The second photo is of the very different male bird, in its black and white plumage with a green nape. You can only just see their black eyes, as they seem to disappear in to the black background feathers. This one was taken at 200mm, f/5.6, 1/1000s and ISO 180. As it was almost a still life, I should have dropped the shutter speed a tad to 1/500s or 1/640s, in order to get the native ISO 100, but I doubt that the difference would have been noticeable, even at 100%.
There was nobody at all at the glacial lagoon at Fjallsarlon, with the Fjalljokull glacier behind. It was on an un-signed gravel track off the main coast road No. 1, just a 10-minute drive and it was there. Fantastic!
I took quite a few panoramas here, sticking 5-8 photos together in Photoshop to get a 180-220o view. You go from the mountains on the left, to a finger of glacier rolling down, to the main Fjalljokull glacier straight ahead, around to the huge Breidamerkurjokull glacier, and finally to the mountains on the right. The sea is just 10 minutes behind us, ie these glacier tips, glacial lagoons and icebergs are all pretty much just at sea level. The panorama here was taken with 6 images at 30mm, ISO 80, f/9 and 1/160s. They were all simply hand-held as Photoshop does an amazing job at aligning and stitching them together, as long as you stay at the same settings, stay at the same position and rotate slowly (and reasonably horizontally), taking a picture every 2-3 seconds. Just make sure that the images overlap by at least 30%. The final photo is around 24,000 by 4,000 pixels, ie 96MP, giving a full file size of nearly 60MB – perfect for a gallery-style wall print that could be 3m wide, with stunning detail throughout. This smaller website file is only 1,000 pixels wide though!
The second photo is a close-up of the blue ice and fissures in the glacier, and the blue icebergs in the milky lagoon, taken at 50mm, ISO 80, f/11 and 1/160s. I tend to use 1/160s as a minimum for hand shots, as it guarantees no camera shake in the full-frame images on my D810. I do use 1/125s occasionally, but you always get a few images that are slightly shaky, especially as my 24-70mm f/2.8 does not have VR.
The white balances here were 6,000-6,500K, which I accepted as the naturally correct colour range – I didn’t do anything to enhance the blues. Besides my usual Lightroom adjustments, I also held the sky back by about 1-stop with a Luminance Mask.
The glacial ice is blue because the red light is absorbed, while the blue light is transmitted and scattered. The longer that the light travels within the ice, the more blue it appears. The compression of the ice has also squeezed all the air out, making the ice crystals larger, which in turn are more blue. The lagoon has that light grey-brown, milky texture due to the rock flour (a very fine sediment) that has been dragged down by the glacier in to the water.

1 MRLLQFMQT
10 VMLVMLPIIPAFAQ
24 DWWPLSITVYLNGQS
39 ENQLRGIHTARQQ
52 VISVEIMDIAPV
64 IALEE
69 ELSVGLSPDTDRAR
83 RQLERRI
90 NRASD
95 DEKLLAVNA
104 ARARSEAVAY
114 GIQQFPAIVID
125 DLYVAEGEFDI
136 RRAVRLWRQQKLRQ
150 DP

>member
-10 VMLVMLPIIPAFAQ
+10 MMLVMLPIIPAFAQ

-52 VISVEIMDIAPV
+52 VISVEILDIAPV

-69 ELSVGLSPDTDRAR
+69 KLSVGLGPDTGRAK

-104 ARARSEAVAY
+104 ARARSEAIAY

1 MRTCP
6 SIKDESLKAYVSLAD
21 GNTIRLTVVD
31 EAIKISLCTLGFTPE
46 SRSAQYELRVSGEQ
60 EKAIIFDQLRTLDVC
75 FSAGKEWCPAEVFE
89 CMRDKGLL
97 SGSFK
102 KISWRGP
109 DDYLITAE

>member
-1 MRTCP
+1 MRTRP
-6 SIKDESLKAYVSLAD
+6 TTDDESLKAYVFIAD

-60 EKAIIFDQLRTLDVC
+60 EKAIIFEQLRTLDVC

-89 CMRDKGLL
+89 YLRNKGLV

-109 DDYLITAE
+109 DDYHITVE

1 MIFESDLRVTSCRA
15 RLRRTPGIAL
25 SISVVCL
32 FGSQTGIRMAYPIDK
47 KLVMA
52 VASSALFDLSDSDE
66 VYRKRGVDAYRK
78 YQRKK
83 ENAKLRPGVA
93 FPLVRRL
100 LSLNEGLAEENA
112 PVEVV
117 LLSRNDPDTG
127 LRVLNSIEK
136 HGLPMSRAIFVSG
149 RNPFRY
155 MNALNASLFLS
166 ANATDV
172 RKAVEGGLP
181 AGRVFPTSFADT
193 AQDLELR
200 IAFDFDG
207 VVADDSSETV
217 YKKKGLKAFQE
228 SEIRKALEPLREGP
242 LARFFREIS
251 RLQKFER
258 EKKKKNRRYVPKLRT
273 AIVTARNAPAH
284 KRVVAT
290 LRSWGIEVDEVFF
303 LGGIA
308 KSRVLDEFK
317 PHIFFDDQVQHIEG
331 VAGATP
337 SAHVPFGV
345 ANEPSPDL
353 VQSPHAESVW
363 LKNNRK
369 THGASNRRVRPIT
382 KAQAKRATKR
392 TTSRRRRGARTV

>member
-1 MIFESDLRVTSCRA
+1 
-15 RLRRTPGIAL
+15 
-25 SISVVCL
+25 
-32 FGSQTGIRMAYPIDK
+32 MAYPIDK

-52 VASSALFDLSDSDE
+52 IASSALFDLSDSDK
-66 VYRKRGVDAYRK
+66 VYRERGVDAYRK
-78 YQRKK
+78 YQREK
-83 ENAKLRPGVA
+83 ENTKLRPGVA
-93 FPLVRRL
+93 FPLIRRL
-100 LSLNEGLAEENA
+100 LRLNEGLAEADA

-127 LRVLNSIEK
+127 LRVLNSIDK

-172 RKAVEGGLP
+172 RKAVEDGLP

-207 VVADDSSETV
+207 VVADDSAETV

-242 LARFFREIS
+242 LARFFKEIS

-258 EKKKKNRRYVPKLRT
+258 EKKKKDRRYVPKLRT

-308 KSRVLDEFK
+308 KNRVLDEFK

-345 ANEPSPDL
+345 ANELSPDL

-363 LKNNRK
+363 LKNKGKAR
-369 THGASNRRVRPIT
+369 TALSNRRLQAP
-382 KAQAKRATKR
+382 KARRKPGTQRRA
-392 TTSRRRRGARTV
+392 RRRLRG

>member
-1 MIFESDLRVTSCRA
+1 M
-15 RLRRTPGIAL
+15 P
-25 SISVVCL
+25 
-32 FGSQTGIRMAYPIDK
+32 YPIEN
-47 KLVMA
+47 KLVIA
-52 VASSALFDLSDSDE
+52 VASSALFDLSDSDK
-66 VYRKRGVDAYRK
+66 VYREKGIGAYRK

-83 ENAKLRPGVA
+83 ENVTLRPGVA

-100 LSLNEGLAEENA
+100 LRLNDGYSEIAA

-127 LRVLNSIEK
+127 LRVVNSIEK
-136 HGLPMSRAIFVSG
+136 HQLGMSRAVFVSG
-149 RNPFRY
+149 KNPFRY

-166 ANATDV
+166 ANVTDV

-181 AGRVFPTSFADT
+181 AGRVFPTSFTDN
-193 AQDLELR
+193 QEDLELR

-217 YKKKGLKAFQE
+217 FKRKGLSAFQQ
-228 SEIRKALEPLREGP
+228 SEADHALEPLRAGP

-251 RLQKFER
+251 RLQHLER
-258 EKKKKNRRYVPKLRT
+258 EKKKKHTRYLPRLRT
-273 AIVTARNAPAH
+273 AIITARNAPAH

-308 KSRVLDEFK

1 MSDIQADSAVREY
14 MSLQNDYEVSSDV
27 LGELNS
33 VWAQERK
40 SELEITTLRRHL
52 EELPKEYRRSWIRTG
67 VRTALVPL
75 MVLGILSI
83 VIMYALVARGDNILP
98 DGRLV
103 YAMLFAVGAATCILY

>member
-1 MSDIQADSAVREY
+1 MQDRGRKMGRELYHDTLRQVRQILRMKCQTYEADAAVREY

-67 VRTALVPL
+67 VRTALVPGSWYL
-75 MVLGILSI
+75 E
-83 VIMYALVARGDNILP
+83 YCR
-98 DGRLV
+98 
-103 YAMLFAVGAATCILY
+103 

The access track to the Svinafellsjokull (literally Svina mountain glacier) wasn’t even marked on the road or the maps – we just saw it from the road and decided to drive down it. Surprisingly, it’s just a short drive on the gravel track and a 15-minute climb over the terminal moraine, and then it’s there in all its glory. A fully-blown glacier tip and glacial lagoon, full of icebergs. Incredible!
The glacier is heavily fissured with lots of areas of blue ice, while the side and lower areas are also covered in black volcanic debris. Difficult to believe that it moves down the mountain slope, but move it must, as there are clearly lots of icebergs in the lagoon. This image was taken at 45mm, ISO 100, f/8 and 1/160s.
After we left and rounded the next mountain, we saw another finger of the same glacier just rolling down the mountainside. It was so steep that it almost looked like a waterfall, rather than a massive lump of ice sheet. The ice here was also very blue, especially at the top. There were some lovely shafts of sunlight bursting through too, which certainly added to the overall charm of the picture. It was taken at 56mm, ISO 100, f/11 and 1/160s. And, that wasn’t the end of it, we still went on to see another two massive glaciers and lagoons on the same day, at Fjallsjokull & Fjallsarlon and at the Breidamerkurjokull & Jokulsarlon. These are all still part of the enormous Vatnajokull, which is around 90km by 90km in size, making it the largest ice cap in Europe – about the size of London and the South East!
As we drove around the south of the island, you get very close to all the glaciers, which are quite unexpected when you first see them. In Europe, you don’t see any glacial ice until you’re up above 3,000m. In New Zealand, where we saw the Fox and Franz Josef Glaciers, they start at about 2,500m and descend to around 300m above sea level, but both glaciers are quite a trek to get close up. In Iceland though, all the glaciers seem start at about 1,500m and basically come down to sea level. So, on the main coastal ring road, you can see just them, simply from the road! This image was our first glimpse of the Skaftafellsjokull and the Svinafellsjokull, both of which are fingers down from the massive Vatnajokull that covers a huge swathe of southern Iceland. It was raining, again, but through some very stormy, dark clouds there were two pillars of bright sunlight hovering over both glaciers.